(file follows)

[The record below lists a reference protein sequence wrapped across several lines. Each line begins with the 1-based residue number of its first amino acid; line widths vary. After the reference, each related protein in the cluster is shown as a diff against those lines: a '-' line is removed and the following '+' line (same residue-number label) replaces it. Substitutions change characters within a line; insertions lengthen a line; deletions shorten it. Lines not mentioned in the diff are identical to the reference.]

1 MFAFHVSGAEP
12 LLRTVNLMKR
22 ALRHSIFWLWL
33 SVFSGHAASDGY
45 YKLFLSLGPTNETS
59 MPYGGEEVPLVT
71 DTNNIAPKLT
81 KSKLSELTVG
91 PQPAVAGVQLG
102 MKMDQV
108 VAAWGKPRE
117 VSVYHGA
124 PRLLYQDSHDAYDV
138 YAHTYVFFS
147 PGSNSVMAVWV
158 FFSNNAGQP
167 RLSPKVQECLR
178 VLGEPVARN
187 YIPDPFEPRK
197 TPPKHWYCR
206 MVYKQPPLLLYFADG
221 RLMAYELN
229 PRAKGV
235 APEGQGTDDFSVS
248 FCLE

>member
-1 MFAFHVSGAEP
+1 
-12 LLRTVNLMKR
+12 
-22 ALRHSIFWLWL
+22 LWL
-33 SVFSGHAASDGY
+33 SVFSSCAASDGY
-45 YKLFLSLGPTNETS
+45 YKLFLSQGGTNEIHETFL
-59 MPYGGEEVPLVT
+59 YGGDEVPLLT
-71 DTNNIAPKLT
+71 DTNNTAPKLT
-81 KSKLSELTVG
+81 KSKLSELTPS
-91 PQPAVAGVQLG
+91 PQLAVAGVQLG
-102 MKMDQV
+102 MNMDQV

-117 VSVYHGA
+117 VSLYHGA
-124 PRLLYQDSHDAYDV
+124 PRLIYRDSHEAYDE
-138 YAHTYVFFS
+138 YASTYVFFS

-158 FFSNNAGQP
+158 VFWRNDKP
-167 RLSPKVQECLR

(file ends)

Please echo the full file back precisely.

[The record below lists a reference protein sequence wrapped across several lines. Each line begins with the 1-based residue number of its first amino acid; line widths vary. After the reference, each related protein in the cluster is shown as a diff against those lines: a '-' line is removed and the following '+' line (same residue-number label) replaces it. Substitutions change characters within a line; insertions lengthen a line; deletions shorten it. Lines not mentioned in the diff are identical to the reference.]

1 MFAFHVSGAEP
12 LLRTVNLMKR
22 ALRHSIFWLWL
33 SVFSGHAASDGY
45 YKLFLSLGPTNETS
59 MPYGGEEVPLVT
71 DTNNIAPKLT
81 KSKLSELTVG
91 PQPAVAGVQLG
102 MKMDQV
108 VAAWGKPRE
117 VSVYHGA
124 PRLLYQDSHDAYDV
138 YAHTYVFFS
147 PGSNSVMAVWV
158 FFSNNAGQP
167 RLSPKVQECLR
178 VLGEPVARN
187 YIPDPFEPRK
197 TPPKHWYCR
206 MVYKQPPLLLYFADG
221 RLMAYELN
229 PRAKGV
235 APEGQGTDDFSVS
248 FCLE

>member
-1 MFAFHVSGAEP
+1 
-12 LLRTVNLMKR
+12 
-22 ALRHSIFWLWL
+22 LWL
-33 SVFSGHAASDGY
+33 SVFSSCAASDGY
-45 YKLFLSLGPTNETS
+45 YKLFLSQGGTNEIHETFL
-59 MPYGGEEVPLVT
+59 YGGDEVPLLT
-71 DTNNIAPKLT
+71 DTNNTAPKLT
-81 KSKLSELTVG
+81 KSKLSELTPS
-91 PQPAVAGVQLG
+91 PQLAVAGVQLG
-102 MKMDQV
+102 MNMDQV

-117 VSVYHGA
+117 VSLYHGA
-124 PRLLYQDSHDAYDV
+124 PRLIYRDSHEAYDE
-138 YAHTYVFFS
+138 YASTYVFFS

-158 FFSNNAGQP
+158 VFWRNDKP
-167 RLSPKVQECLR